If we weep or mourn, we often find ourselves powerless to remedy the conditions of death, violence and injustice, until we look into the mind of Christ and pray, "What would you have me do now, Lord?"
The key to looking at the beatitudes is obedience - obedience through faith.
For in each of the beatitudes, that observation is there.
The blessedness about which Jesus is speaking is further explained, when he says something that, at first, sounds peculiar: "Blessed are you when people hate you, and when they exclude you, revile you, and defame you because of your love for the Lord. Rejoice in that day and leap for joy, for surely your reward is great in heaven."
The prophet Jeremiah, who lived thousands of years before Jesus, summed it up when he wrote in Ch 17, v 10:
“I the Lord test the mind and search the heart, to give to all according to their ways, according to the fruits of their doings.”
Bishop Richard Chartres, who was recently the Anglican Bishop of London, wrote: "When we examine Jesus' own teaching method, we see how often he was focussed on opening up the imagination of his hearers to fresh possibilities. In doing so, he sought to disorient them, in order to open the door to re-orienting them."
So, we should remember the beatitudes, those lovely, blessing-full, sayings of Jesus.
But his teaching doesn't just end there.
He follows it with what we can call “the woes” and we need to consider these, too.
“But woe to you who are rich, for you have received your consolation.
Woe to you who are full now, for you will be hungry.
Woe to you who are laughing now, for you will mourn and weep.
Woe to you when all speak well of you, for that is what their ancestors did to the false prophets."
In later verses, he berates them to: "Love your enemies, do good to those who hate you. Bless those who curse you. Pray for those who abuse you."
Didn't anyone tell Jesus that, in this day and age, these things are not politically correct?
What should we do with our enemies, other than win a victory over them?
Why should I do good to that person who has hatred in their heart for me?
Should I bless the man who just cursed me?
Why, I can do better than that, I can curse him back.
Take more abuse? Absolutely not! I won't pray for that person.
These sound like the normal, human, ways to react, but they’re not the ways of Christ, are they?
Jesus asked them to reverse their way of thinking and let their minds and hearts be ruled by actions such as blessing, loving and forgiving those people who do these things to you.
Recently I read a sermon by the Rev. Paul Petersen, a Presbyterian minister, who preached on the beatitudes by asking the following questions:
· Are the beatitudes your attitudes?
· Do you live the simple, basic life of the poor – keeping apart from the materialistic consumerism that rules our society?
· Do you mourn over the loss of God as the recognized guide for our society? Not the intellectual mourning that judges and condemns society, but the heartfelt grieving of an empty spot in our life?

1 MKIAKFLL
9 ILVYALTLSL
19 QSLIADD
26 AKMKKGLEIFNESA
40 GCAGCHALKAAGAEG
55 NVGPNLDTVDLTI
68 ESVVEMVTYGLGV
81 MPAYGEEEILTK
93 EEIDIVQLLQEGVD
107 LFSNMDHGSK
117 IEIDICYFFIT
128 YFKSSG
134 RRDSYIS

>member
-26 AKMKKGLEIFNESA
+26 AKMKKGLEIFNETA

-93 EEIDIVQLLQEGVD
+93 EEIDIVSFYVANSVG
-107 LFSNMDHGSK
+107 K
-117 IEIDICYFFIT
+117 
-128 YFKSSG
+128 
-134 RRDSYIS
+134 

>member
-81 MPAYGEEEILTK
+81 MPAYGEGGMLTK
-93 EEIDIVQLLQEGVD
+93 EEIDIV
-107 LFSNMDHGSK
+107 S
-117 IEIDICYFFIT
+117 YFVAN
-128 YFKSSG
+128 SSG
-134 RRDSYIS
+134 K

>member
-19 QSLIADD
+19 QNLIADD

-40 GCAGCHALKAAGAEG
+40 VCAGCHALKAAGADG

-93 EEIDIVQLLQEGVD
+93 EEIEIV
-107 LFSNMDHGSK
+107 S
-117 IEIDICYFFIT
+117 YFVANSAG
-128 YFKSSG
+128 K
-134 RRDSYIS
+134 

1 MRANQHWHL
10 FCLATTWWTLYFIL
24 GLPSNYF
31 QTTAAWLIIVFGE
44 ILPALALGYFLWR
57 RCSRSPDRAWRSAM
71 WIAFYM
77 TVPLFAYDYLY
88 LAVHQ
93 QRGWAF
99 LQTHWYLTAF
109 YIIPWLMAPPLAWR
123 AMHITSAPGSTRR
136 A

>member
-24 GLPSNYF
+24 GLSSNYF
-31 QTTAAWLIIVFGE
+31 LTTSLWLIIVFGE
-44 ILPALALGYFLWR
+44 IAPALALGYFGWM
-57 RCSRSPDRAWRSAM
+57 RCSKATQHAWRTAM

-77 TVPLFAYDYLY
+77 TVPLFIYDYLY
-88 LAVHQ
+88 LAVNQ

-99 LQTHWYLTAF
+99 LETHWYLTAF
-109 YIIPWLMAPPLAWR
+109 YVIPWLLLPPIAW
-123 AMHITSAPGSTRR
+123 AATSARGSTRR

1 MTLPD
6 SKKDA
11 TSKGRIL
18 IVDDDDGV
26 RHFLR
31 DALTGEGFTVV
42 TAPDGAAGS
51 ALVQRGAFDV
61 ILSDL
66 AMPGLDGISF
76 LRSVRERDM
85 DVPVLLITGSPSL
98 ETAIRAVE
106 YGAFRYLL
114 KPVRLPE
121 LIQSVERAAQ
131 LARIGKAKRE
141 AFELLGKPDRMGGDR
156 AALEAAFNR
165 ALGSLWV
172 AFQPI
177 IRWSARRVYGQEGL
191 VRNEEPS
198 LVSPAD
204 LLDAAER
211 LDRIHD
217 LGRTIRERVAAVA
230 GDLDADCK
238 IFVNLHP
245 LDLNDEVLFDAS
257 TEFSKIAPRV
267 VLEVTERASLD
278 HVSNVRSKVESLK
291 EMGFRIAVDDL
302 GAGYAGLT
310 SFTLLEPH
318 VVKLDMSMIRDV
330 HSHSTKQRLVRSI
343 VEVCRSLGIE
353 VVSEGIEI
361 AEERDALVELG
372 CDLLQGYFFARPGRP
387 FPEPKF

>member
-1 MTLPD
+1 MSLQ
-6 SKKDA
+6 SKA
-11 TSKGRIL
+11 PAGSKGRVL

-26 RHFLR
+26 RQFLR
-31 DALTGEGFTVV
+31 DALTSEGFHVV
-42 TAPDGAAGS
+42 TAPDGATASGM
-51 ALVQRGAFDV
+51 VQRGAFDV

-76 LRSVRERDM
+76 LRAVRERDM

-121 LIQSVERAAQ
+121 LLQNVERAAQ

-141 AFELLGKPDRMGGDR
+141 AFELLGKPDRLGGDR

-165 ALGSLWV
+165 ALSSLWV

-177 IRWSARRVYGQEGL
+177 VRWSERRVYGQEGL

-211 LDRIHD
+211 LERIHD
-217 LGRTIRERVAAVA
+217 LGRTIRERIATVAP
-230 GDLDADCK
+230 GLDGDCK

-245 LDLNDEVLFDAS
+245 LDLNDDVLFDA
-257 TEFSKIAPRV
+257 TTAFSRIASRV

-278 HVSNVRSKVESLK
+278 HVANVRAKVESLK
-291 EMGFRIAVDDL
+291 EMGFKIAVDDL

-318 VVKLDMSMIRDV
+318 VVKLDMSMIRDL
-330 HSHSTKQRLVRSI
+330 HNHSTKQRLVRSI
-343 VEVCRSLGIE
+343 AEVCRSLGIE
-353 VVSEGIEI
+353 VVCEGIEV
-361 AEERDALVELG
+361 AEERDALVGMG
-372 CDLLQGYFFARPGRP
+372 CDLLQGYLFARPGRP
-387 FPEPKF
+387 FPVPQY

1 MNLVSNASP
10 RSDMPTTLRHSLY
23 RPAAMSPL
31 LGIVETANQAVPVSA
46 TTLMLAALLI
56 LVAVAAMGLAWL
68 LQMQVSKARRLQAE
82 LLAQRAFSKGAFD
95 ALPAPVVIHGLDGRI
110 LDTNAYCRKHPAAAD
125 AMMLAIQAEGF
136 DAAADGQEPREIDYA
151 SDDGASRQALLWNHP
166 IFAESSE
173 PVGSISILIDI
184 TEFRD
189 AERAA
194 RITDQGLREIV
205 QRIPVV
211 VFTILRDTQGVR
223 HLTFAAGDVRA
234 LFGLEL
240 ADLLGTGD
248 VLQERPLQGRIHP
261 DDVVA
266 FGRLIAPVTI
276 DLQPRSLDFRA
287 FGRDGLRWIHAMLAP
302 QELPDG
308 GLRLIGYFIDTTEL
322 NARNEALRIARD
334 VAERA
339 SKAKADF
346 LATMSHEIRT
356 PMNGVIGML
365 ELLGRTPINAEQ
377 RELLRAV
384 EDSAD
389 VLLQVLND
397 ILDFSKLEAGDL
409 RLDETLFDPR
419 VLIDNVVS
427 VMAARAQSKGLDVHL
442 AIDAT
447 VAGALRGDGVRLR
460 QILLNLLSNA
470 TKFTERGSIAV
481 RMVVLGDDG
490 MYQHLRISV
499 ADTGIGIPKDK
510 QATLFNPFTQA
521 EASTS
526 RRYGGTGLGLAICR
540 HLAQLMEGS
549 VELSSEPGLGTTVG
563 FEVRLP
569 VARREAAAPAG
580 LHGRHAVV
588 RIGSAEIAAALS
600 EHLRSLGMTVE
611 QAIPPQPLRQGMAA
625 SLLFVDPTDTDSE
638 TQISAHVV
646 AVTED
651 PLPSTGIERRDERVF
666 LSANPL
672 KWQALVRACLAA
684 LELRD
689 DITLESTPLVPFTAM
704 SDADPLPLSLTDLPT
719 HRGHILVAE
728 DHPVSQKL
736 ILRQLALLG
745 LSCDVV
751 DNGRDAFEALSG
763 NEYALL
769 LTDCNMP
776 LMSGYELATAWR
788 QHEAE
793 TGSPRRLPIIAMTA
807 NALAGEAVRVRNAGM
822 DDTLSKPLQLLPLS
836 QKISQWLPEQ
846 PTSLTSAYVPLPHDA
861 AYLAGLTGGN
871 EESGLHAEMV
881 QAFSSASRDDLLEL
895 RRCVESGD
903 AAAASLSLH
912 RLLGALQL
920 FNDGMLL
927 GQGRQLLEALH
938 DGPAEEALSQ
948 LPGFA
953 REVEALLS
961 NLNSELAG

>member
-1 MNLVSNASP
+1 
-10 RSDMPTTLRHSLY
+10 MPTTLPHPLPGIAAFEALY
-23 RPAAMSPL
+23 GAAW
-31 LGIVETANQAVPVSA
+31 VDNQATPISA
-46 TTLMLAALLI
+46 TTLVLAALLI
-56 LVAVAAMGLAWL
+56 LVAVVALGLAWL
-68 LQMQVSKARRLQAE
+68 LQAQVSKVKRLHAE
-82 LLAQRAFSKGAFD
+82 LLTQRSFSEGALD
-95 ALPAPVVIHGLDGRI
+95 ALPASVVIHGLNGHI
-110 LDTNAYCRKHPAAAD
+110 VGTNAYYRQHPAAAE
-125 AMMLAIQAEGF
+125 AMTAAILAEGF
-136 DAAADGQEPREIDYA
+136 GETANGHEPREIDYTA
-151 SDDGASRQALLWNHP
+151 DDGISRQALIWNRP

· Are you guided by clear vision of God's desire for you?
· Are you persecuted for righteousness sake?
· Do your life attitudes stand in such contra-distinction from society's attitudes that you are considered strange?
And he concludes, "If not, why not?"
The beatitudes call us to look at our lives and accept the blessings God gives us as signs of God's faithfulness to us and in return to live in such a way that we show by word and example our faithfulness and commitment to proclaim the Good News of God in Christ to others.
Just showing forth such blessings in our lives will make us a blessing for others.
“O God, you've made us in your own image and redeemed us through Jesus your Son. Look with compassion on the whole human family. Take away the arrogance and hatred which infects our hearts. Break down the walls that separate us. Unite us in bonds of love, and work through our struggle and confusion to accomplish your purposes on earth, that in your good time all nations and races may serve you in harmony around your heavenly throne. Through Jesus Christ our Lord. Amen”
Reflection: "Catching People"
In our Gospel reading for this week, we see that Jesus and Luke are both intentionally turning a miracle catch of fish into a parable about catching people for the kingdom.
In other words, Jesus was not merely teaching the word of God as he sat in the boat, but he was showing something, by his actions and words, about how he means for his followers to win people to faith.
Here’s the point that I think Jesus and Luke are making in this whole story.
Multitudes of people will be caught and receive eternal kingdom blessings, by followers of Jesus who teach the word of God, obey the commands of Jesus, humble themselves, and treasure Christ above all.
First of all, Jesus is saying that great multitudes of people are going to be won by his power and authority.
Jesus chose to teach from a fishing boat, so the boat is transformed into an instrument of evangelism.
The boat is a place where the word of God is proclaimed to the crowds and where fish are caught.
Then Jesus tells Simon, whom he’s just met, to push this gospel-bearing boat into the deep water for a catch.
Simon answers ‘Master, we worked hard all night and caught nothing, but I’ll do as You say and let down the nets.’"
This interchange between Jesus and Simon emphasizes the power and authority of Jesus that’s about to be shown.
What’s the use, Simon thinks, we know all about fishing – and you’re just a carpenter. But we’ll do as you say.
In v.6: Luke tells us that they had let their nets down and caught such a large number of fish that their nets began to break; so they motioned to their partners in the other boat to come and help them.
They came and filled both of the boats so full of fish, that they were about to sink."